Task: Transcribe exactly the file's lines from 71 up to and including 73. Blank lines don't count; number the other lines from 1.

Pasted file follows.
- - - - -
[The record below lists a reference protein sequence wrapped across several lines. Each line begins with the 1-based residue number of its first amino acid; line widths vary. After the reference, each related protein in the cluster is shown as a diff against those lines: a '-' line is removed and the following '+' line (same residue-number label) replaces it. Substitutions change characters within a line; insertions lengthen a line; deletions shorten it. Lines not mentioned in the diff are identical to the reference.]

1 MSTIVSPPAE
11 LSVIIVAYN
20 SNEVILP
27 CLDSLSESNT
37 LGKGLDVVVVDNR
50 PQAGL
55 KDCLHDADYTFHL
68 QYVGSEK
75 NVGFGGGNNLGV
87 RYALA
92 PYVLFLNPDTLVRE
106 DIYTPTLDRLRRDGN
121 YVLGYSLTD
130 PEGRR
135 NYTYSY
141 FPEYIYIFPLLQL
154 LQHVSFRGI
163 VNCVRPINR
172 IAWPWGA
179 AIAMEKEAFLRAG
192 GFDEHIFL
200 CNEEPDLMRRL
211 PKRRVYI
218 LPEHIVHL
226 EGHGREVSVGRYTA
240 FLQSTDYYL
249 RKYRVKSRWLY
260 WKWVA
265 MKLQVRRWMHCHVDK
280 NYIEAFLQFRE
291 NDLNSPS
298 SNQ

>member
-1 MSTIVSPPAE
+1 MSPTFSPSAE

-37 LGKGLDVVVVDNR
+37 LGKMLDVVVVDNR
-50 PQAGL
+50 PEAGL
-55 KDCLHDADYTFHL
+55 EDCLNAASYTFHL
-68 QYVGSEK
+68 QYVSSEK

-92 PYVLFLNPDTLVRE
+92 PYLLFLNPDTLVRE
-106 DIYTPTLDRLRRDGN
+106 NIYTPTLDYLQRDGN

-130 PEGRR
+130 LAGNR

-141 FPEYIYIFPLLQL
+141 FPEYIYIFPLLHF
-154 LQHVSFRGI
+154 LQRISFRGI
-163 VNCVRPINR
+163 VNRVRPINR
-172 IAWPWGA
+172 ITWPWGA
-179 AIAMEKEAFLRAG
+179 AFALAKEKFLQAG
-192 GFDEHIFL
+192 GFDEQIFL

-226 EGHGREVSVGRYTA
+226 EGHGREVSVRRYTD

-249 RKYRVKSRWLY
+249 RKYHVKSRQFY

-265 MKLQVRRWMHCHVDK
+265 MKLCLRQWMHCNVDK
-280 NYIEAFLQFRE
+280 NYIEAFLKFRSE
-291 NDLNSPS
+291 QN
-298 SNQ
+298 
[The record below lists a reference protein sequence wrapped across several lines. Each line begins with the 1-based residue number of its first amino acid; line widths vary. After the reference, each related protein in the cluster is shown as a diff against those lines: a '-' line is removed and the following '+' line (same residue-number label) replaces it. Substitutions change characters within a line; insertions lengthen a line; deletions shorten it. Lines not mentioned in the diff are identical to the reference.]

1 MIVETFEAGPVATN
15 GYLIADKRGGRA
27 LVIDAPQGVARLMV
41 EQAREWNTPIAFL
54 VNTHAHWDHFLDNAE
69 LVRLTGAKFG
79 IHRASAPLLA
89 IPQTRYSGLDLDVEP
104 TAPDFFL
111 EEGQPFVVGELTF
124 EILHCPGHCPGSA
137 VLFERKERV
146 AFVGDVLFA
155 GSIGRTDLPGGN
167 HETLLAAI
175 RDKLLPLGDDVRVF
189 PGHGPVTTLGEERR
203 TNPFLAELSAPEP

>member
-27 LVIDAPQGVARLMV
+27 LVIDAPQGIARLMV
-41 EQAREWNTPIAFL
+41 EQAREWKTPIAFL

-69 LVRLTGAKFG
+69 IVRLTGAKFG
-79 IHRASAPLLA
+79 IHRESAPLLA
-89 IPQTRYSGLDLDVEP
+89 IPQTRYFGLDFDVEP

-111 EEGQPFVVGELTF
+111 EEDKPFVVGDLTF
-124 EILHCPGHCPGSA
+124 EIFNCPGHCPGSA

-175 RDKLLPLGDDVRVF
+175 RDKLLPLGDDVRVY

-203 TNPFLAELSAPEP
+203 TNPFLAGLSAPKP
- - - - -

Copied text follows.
-291 NDLNSPS
+291 QN
-298 SNQ